The Japanese Man Who Turned Somalia’s Pirates into Fishermen
Looking at "The Laws of Justice"

Terrorism intensifies in the Middle East, and the conflicts show no signs of ending. Greece faces a financial crisis and the EU is on the verge of collapse. North Korea is experimenting with nuclear weapons, and China is strengthening its military.

In his 2000th book “The Laws of Justice”, Master Ryuho Okawa founder of Happy Science has indicated where true Justice lies in a world filled with these problems, from the vantage point of God.

This article aims to take a closer look at chapter 3 section 5 of the book: “How to Look at Progress and Prosperity: Sending a Message from Japan to the World”


Somalia and the Seas with the Greatest Number of Pirate Attacks

This chapter discusses the way in which Japan ought to contribute to the world. In it, Master Okawa advances the following:

I think it is better to teach people ‘how to fish’ rather than just giving them the fish. If we just give them fish, without question the stock will run out. If we teach them ‘how to fish’, however, those who learn will be able to catch fish for the rest of their lives.

There is a certain man who is currently putting this into practice. His name is Kiyoshi Kimura, the chairman of Kiyomura, a company that established the famous sushi restaurant chain Sushi-Zanmai. Kimura frequently visits Somalia in East Africa, to teach the people literally ‘how to fish’.

The most interesting part is that he is not teaching ordinary people: he teaches pirates.

According to research by the International Maritime Bureau (IMB), there were 237 pirate attacks near Somalia in 2011. This was the greatest number of attacks in the world, and 2011 was the year Kimura began his associations with the Somali pirates.

“Let’s Live, Proud that We Support Our Families with Money We Make Ourselves.” – Kimura


Why Did Kimura Risk Going into Dangerous Territory?

He said:

I went to meet Somali pirates using my connections. Meeting them, I realized that they aren’t being pirates because they really want to. “Then why not fish for tuna here?” I said to them. “Let’s live, proud that we support our families with money we make ourselves.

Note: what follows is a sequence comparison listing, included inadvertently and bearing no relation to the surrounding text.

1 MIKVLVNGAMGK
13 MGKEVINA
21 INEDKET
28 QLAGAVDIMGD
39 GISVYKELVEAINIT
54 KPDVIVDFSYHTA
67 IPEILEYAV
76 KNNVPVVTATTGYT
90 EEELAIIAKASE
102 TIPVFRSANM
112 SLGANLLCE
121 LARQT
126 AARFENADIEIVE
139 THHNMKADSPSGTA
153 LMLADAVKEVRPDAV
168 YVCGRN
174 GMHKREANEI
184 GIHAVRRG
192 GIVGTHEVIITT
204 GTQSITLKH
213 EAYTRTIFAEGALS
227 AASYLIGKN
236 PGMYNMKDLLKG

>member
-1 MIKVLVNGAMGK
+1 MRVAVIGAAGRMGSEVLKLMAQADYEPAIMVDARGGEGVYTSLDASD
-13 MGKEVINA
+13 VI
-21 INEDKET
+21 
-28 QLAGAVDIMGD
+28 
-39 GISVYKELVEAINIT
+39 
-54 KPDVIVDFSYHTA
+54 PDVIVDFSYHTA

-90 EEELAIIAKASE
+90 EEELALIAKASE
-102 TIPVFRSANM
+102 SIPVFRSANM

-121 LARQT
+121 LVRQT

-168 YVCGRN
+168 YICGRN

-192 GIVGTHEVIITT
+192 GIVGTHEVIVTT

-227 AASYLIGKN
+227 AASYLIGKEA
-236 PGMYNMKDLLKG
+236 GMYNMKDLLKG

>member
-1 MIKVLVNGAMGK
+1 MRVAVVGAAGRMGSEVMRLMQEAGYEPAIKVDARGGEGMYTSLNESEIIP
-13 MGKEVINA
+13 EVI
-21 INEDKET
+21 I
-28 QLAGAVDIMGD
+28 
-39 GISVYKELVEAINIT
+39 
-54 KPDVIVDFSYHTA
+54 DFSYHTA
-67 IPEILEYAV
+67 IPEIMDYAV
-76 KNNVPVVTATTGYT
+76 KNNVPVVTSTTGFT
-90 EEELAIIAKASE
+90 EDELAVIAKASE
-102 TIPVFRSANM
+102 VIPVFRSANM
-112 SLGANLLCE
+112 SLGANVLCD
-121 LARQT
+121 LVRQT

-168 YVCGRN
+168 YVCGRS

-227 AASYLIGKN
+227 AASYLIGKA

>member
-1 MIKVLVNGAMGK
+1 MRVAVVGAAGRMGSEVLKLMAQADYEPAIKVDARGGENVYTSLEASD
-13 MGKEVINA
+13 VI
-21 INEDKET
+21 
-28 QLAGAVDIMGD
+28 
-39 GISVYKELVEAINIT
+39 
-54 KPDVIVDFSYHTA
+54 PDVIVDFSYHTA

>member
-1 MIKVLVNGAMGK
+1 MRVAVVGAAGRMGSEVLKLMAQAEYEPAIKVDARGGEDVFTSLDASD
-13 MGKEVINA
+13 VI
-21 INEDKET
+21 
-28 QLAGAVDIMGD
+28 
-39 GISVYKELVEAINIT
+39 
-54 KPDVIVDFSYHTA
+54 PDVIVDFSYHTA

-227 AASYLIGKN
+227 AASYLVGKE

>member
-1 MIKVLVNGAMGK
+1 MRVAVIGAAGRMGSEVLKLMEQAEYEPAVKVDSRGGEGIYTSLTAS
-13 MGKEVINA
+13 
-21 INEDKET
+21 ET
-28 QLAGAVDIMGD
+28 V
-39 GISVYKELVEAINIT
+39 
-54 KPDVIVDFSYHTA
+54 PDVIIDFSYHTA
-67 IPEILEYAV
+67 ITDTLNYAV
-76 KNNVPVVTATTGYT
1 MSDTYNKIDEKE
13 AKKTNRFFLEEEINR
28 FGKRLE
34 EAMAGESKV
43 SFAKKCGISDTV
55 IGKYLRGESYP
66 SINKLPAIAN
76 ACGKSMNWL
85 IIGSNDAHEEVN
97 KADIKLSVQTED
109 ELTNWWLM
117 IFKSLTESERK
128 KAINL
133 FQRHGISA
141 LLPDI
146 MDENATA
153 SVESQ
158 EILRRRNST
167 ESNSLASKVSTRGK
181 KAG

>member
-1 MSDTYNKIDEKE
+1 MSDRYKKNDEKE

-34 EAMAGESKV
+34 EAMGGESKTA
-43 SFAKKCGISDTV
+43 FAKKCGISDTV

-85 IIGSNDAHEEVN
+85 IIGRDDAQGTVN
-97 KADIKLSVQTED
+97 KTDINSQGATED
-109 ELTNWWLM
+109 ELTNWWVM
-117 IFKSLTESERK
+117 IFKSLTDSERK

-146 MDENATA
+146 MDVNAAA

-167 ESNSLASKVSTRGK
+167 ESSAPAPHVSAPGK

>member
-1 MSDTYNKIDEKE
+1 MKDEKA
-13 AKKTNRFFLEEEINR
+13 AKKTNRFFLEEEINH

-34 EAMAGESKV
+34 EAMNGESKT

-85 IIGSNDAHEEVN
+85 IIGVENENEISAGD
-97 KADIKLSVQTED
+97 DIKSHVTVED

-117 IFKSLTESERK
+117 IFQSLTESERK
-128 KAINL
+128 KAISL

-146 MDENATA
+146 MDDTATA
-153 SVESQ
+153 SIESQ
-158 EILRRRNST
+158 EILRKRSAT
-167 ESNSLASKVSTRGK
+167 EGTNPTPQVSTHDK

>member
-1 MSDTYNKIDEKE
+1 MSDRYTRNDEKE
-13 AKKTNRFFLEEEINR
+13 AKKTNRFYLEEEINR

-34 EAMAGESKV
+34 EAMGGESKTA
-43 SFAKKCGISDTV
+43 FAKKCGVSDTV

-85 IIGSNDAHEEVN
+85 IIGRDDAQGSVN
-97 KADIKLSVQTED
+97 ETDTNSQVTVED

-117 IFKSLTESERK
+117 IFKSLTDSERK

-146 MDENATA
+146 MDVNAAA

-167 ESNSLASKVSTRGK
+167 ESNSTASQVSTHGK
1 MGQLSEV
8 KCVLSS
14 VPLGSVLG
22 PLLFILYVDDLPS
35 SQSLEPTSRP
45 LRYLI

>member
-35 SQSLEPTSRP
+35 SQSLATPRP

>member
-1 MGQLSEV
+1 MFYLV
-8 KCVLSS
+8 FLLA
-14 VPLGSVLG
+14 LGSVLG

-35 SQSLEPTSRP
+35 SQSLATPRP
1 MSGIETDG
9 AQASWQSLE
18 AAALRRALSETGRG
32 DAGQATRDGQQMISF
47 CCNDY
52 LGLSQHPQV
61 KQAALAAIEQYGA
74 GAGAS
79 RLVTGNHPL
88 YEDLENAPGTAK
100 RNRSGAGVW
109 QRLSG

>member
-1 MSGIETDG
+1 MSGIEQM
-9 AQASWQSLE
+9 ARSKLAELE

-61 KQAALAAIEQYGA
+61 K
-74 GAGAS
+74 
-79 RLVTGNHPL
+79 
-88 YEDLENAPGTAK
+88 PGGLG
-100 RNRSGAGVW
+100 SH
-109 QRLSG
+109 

He didn’t put his own profits first, but really thought about how to make them happy. Through thinking about others, he was able to teach them how to fish tuna, and thus handed them the ability to make a living by fishing tuna. In addition, Kimura used to belong to the Japan Self-Defense Forces. His sense of Justice to protect the safety of the country may have also moved him into action.

Then, something amazing happened.

In late 2011, pirate incidents began to lessen, and in 2015 there were almost none. The primary reason may be that the Self-Defense Forces strengthened its surveillance, but it is impossible to ignore the effect of Kimura’s selfless contributions. Kimura was credited for having changed pirates into fishermen, and he has received a medal from the government of the neighboring country, Dibouti.


Using High-Level Skills in Job Creation

The pirates are now able to contribute to society, as they gained the ability to ford through life with their own hands, thanks to Kimura’s job creation. This sort of self-help life is a life to be proud of. Kimura has set an example for one possibility for Japan to support other countries.

One reason people in developing countries suffer from poverty and end up turning to crime is that they have no jobs. Japan can use its high-level skills to create jobs with high added value, in order to support developing countries. Job creation is Japan’s current mission.

The Japanese Man Who Turned Somalia’s Pirates into Fishermen
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